Why do the public trust our institutions?

7 July 2011

Trust is at a premium in public life.  The Speed of Trust by Stephen M. R. Covey explains how things improve with trust, and deteriorate when trust is absent.

Whenever something goes wrong, there are calls for public enquiries or for the police to investigate, and then money to be thrown at the problem.  However, there is not enough money, time and resources to keep up with the growing exposure of corruption in public affairs.  Media discussions among the great and the good, such as BBC Question Time, fail to deal with individual responsibility and accountability.  This is largely because these contributors do not believe that people are accountable to God for what they say and do, and so they cannot speak with any conviction at this level.  The best they can do is huff and puff self-righteously about other people’s sins, criminal activity and the need for police investigations.  Criminals are not interested and won’t change their behaviour.  The public who like to read about other people’s sins will not lay the message to their own heart.

The cries of righteous indignation by the public, and by public figures, fall upon deaf ears because so many people think that “they that work wickedness get off with it” Malachi 3:15.  The public need to hear that they will not get off with it.  They need to hear more about their own personal accountability to God - not only in sermons (which most of them never hear), but during media chat shows and discussions - from those who are personally convinced about it.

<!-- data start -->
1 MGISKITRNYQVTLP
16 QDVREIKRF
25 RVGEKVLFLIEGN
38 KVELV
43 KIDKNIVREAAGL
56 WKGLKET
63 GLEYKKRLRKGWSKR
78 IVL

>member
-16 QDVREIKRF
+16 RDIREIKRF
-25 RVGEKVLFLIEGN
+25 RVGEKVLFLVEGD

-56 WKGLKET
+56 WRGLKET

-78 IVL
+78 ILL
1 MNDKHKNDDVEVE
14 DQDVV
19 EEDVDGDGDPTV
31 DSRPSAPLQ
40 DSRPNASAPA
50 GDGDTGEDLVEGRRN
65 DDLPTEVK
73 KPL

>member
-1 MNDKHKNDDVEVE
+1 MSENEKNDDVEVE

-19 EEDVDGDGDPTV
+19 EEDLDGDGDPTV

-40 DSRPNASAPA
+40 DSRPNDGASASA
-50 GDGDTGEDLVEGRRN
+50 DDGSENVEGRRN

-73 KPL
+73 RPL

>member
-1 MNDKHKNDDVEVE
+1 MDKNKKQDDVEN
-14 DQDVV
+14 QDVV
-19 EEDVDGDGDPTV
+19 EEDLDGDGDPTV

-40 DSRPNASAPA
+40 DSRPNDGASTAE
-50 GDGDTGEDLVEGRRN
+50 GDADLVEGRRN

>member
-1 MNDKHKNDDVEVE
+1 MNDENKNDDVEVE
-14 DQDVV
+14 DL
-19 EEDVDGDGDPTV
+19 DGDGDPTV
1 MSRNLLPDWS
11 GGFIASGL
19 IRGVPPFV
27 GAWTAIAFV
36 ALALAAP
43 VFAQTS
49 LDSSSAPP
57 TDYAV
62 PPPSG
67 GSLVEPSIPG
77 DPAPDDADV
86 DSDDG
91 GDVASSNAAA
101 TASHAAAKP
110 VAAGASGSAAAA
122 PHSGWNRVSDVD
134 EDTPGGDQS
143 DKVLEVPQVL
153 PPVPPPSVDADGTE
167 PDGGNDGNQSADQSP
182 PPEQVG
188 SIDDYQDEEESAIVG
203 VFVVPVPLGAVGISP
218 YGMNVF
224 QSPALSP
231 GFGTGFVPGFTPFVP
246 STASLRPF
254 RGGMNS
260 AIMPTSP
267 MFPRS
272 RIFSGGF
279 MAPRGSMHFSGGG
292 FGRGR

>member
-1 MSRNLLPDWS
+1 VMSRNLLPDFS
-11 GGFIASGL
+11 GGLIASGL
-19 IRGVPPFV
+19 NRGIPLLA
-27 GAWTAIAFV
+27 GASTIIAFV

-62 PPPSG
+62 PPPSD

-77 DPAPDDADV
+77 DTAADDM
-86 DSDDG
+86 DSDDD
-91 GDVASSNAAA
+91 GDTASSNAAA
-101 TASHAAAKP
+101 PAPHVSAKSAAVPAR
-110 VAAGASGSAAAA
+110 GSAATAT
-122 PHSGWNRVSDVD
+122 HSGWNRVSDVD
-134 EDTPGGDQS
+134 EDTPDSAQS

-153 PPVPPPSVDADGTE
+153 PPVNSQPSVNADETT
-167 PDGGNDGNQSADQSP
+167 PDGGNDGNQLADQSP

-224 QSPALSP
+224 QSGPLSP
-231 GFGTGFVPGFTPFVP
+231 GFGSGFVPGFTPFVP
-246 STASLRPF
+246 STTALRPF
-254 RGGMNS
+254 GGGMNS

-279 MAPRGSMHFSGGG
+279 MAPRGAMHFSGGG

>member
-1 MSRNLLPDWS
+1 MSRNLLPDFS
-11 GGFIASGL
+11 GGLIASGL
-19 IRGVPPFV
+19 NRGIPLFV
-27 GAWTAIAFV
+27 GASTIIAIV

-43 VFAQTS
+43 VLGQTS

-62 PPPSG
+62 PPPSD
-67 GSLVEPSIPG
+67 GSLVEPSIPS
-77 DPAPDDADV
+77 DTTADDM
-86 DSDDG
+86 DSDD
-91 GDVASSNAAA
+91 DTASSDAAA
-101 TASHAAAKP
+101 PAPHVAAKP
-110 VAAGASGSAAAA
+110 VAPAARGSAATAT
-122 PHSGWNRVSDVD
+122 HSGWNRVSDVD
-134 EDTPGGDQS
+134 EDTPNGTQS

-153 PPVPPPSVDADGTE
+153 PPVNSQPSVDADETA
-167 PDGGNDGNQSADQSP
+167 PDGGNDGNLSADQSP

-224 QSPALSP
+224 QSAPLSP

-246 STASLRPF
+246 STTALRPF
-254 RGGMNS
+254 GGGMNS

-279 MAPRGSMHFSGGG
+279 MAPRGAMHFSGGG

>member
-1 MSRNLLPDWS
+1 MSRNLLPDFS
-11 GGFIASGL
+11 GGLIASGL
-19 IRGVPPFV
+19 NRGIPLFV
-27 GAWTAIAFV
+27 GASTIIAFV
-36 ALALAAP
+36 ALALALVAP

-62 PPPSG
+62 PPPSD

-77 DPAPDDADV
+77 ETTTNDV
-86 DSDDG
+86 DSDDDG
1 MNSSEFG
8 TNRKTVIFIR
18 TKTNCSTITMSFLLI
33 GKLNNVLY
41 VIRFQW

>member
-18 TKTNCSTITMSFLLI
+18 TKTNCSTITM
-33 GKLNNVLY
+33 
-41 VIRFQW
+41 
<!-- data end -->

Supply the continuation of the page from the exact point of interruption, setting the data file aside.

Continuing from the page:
This is why we need Christian politicians to give the lead, and to implement the legislation which will encourage Christians to speak up in public without being brought to book by the Equalities Commission, the modern Thought Police or by their professional bodies or employers.

The public need the grace of God in their lives to see them through these depressing times - it would help to have public figures who could explain and demonstrate it to them.

The Bible repeatedly warns us about misplaced trust - it is central to the Gospel.  It is time to trust God and His Gospel to reform and recover the nation’s institutions instead of trusting these institutions to pull themselves up by their own bootstraps.

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